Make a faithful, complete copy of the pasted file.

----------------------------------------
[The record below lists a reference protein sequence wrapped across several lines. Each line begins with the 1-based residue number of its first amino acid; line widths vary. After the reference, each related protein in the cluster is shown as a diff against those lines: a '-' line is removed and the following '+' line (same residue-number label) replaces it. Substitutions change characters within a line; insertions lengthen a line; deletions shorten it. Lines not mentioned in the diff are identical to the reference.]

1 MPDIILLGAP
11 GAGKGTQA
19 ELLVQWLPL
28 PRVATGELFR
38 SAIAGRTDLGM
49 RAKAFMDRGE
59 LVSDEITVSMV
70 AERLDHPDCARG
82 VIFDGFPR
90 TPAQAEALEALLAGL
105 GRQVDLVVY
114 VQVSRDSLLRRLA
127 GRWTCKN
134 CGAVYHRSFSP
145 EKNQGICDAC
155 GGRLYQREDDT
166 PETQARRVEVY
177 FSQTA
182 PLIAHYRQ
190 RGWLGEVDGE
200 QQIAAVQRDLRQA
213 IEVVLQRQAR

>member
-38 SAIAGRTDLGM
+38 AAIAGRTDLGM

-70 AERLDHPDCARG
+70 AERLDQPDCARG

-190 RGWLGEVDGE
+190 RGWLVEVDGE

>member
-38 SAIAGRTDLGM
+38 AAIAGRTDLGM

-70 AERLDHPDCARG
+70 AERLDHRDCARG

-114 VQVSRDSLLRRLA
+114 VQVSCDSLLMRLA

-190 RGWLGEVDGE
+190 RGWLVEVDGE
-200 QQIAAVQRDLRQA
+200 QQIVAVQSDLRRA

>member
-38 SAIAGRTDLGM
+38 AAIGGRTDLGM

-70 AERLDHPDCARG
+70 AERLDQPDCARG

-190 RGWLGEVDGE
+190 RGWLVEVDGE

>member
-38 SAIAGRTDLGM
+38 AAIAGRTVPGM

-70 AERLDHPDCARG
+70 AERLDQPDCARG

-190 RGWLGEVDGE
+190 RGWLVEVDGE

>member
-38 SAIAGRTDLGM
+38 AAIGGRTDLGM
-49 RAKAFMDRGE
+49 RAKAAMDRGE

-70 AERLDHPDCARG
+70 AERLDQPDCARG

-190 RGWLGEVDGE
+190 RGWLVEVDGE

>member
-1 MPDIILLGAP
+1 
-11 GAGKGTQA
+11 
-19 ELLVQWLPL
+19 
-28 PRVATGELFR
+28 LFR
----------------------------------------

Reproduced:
[The record below lists a reference protein sequence wrapped across several lines. Each line begins with the 1-based residue number of its first amino acid; line widths vary. After the reference, each related protein in the cluster is shown as a diff against those lines: a '-' line is removed and the following '+' line (same residue-number label) replaces it. Substitutions change characters within a line; insertions lengthen a line; deletions shorten it. Lines not mentioned in the diff are identical to the reference.]

1 MPDIILLGAP
11 GAGKGTQA
19 ELLVQWLPL
28 PRVATGELFR
38 SAIAGRTDLGM
49 RAKAFMDRGE
59 LVSDEITVSMV
70 AERLDHPDCARG
82 VIFDGFPR
90 TPAQAEALEALLAGL
105 GRQVDLVVY
114 VQVSRDSLLRRLA
127 GRWTCKN
134 CGAVYHRSFSP
145 EKNQGICDAC
155 GGRLYQREDDT
166 PETQARRVEVY
177 FSQTA
182 PLIAHYRQ
190 RGWLGEVDGE
200 QQIAAVQRDLRQA
213 IEVVLQRQAR

>member
-38 SAIAGRTDLGM
+38 AAIAGRTDLGM

-70 AERLDHPDCARG
+70 AERLDQPDCARG

-190 RGWLGEVDGE
+190 RGWLVEVDGE

>member
-38 SAIAGRTDLGM
+38 AAIAGRTDLGM

-70 AERLDHPDCARG
+70 AERLDHRDCARG

-114 VQVSRDSLLRRLA
+114 VQVSCDSLLMRLA

-190 RGWLGEVDGE
+190 RGWLVEVDGE
-200 QQIAAVQRDLRQA
+200 QQIVAVQSDLRRA

>member
-38 SAIAGRTDLGM
+38 AAIGGRTDLGM

-70 AERLDHPDCARG
+70 AERLDQPDCARG

-190 RGWLGEVDGE
+190 RGWLVEVDGE

>member
-38 SAIAGRTDLGM
+38 AAIAGRTVPGM

-70 AERLDHPDCARG
+70 AERLDQPDCARG

-190 RGWLGEVDGE
+190 RGWLVEVDGE

>member
-38 SAIAGRTDLGM
+38 AAIGGRTDLGM
-49 RAKAFMDRGE
+49 RAKAAMDRGE

-70 AERLDHPDCARG
+70 AERLDQPDCARG

-190 RGWLGEVDGE
+190 RGWLVEVDGE

>member
-1 MPDIILLGAP
+1 
-11 GAGKGTQA
+11 
-19 ELLVQWLPL
+19 
-28 PRVATGELFR
+28 LFR